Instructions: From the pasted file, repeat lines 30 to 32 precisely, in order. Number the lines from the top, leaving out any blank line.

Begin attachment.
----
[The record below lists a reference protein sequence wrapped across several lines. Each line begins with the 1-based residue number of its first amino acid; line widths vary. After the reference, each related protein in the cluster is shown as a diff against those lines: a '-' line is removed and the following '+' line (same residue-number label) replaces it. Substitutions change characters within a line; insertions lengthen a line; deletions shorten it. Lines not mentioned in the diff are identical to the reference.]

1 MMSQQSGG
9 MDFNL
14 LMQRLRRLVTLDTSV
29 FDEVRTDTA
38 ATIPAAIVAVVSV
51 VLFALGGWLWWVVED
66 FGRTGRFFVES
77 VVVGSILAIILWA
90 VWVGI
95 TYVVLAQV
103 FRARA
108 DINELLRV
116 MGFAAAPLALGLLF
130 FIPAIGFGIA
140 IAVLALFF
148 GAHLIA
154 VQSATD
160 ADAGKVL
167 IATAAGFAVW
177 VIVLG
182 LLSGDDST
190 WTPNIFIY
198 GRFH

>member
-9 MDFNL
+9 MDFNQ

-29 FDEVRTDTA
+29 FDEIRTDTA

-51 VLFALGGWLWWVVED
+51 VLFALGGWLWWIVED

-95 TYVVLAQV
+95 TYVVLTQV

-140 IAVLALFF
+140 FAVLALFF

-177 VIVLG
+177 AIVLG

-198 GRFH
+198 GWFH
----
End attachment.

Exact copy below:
-51 VLFALGGWLWWVVED
+51 VLFALGGWLWWIVED

-95 TYVVLAQV